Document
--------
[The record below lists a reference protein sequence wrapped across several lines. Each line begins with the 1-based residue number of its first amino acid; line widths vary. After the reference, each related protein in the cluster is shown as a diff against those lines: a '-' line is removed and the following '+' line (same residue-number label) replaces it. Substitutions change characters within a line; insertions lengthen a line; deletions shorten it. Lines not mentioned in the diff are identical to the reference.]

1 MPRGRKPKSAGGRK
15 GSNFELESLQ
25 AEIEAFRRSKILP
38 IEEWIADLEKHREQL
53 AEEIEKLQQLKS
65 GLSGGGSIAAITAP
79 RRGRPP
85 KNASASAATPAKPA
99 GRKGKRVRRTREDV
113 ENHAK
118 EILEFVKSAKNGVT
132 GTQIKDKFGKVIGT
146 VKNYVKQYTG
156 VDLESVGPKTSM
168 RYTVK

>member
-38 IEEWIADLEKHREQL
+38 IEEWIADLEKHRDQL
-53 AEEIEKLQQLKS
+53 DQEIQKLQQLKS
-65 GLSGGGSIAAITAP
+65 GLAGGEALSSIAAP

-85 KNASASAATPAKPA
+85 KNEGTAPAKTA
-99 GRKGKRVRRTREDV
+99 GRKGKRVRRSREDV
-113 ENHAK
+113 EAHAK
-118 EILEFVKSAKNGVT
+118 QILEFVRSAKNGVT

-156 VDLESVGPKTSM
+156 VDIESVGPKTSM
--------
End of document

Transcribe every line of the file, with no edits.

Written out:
[The record below lists a reference protein sequence wrapped across several lines. Each line begins with the 1-based residue number of its first amino acid; line widths vary. After the reference, each related protein in the cluster is shown as a diff against those lines: a '-' line is removed and the following '+' line (same residue-number label) replaces it. Substitutions change characters within a line; insertions lengthen a line; deletions shorten it. Lines not mentioned in the diff are identical to the reference.]

1 MPRGRKPKSAGGRK
15 GSNFELESLQ
25 AEIEAFRRSKILP
38 IEEWIADLEKHREQL
53 AEEIEKLQQLKS
65 GLSGGGSIAAITAP
79 RRGRPP
85 KNASASAATPAKPA
99 GRKGKRVRRTREDV
113 ENHAK
118 EILEFVKSAKNGVT
132 GTQIKDKFGKVIGT
146 VKNYVKQYTG
156 VDLESVGPKTSM
168 RYTVK

>member
-38 IEEWIADLEKHREQL
+38 IEEWIADLEKHRDQL
-53 AEEIEKLQQLKS
+53 DQEIQKLQQLKS
-65 GLSGGGSIAAITAP
+65 GLAGGEALSSIAAP

-85 KNASASAATPAKPA
+85 KNEGTAPAKTA
-99 GRKGKRVRRTREDV
+99 GRKGKRVRRSREDV
-113 ENHAK
+113 EAHAK
-118 EILEFVKSAKNGVT
+118 QILEFVRSAKNGVT

-156 VDLESVGPKTSM
+156 VDIESVGPKTSM